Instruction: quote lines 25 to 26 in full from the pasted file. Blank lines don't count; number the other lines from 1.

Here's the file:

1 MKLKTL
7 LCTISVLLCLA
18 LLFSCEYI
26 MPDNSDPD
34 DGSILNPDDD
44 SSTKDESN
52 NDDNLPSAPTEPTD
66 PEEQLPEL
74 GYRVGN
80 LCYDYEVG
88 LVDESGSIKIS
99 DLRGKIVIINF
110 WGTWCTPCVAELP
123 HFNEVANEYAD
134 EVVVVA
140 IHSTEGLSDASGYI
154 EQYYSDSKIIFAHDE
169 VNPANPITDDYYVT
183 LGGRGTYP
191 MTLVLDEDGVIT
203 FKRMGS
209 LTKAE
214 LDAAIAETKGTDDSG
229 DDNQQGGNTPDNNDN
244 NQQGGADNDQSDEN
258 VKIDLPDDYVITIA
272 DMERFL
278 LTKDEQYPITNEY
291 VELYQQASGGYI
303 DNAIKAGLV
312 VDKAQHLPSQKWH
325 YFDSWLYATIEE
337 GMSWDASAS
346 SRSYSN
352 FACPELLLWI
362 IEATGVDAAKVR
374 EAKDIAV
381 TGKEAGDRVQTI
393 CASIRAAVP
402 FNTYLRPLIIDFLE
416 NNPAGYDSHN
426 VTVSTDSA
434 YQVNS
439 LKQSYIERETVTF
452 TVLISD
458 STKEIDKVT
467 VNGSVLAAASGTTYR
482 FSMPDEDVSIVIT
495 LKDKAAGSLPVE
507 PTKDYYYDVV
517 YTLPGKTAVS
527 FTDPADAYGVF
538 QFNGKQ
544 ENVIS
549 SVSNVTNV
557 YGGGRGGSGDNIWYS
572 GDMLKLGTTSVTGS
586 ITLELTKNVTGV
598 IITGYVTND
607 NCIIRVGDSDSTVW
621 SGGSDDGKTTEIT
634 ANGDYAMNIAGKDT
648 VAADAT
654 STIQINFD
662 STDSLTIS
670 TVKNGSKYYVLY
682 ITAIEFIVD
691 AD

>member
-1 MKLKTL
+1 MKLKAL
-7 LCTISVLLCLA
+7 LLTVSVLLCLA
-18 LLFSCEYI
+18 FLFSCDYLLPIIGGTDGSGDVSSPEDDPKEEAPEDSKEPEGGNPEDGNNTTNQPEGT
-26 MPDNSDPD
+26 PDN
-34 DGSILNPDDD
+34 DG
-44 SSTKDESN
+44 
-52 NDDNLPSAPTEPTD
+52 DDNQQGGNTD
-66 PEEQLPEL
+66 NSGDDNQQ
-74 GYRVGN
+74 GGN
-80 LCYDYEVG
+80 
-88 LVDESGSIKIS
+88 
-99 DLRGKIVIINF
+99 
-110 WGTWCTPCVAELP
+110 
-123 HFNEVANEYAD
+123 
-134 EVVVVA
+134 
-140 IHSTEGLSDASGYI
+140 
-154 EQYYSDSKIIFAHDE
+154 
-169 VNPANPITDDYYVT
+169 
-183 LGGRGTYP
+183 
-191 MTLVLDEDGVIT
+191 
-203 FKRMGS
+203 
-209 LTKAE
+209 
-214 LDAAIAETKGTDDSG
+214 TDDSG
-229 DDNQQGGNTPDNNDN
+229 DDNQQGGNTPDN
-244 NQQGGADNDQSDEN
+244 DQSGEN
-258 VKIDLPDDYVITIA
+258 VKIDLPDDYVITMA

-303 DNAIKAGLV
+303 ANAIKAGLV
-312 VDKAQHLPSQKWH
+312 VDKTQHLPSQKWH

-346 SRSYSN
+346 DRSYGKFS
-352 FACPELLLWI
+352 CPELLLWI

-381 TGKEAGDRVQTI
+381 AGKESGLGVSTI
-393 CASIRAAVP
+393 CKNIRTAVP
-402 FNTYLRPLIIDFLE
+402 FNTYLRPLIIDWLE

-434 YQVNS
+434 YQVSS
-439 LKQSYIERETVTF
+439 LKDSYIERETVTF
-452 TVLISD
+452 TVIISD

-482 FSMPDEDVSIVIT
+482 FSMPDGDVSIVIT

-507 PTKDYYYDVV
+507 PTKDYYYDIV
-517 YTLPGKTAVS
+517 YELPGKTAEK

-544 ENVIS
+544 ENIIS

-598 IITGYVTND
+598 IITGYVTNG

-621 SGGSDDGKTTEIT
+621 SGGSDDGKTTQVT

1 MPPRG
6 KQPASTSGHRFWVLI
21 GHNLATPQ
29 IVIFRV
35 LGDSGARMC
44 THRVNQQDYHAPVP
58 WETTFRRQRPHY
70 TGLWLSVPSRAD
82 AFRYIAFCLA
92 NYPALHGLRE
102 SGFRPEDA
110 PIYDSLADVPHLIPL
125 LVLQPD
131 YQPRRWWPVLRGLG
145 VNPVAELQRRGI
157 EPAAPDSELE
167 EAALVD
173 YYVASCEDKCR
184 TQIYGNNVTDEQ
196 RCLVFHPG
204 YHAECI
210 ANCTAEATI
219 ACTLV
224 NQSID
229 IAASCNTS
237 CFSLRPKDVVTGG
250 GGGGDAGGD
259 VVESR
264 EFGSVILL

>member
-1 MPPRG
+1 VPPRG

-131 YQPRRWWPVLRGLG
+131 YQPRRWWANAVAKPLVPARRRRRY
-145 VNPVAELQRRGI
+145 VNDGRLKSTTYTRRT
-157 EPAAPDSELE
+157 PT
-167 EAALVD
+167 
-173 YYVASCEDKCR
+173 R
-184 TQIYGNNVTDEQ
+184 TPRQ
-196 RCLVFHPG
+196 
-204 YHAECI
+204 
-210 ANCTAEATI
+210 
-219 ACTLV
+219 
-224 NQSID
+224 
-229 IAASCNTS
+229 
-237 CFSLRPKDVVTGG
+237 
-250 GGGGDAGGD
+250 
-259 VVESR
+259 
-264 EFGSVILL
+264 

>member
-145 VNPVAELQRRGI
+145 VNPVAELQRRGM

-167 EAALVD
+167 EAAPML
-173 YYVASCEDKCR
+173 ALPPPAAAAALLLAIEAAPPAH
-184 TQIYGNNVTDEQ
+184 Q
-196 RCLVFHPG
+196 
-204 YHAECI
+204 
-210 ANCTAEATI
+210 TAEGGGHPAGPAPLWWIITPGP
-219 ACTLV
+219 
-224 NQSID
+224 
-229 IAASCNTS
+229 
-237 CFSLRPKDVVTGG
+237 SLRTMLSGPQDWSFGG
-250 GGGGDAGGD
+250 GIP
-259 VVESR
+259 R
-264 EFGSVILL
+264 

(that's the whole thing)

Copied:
244 NQQGGADNDQSDEN
258 VKIDLPDDYVITIA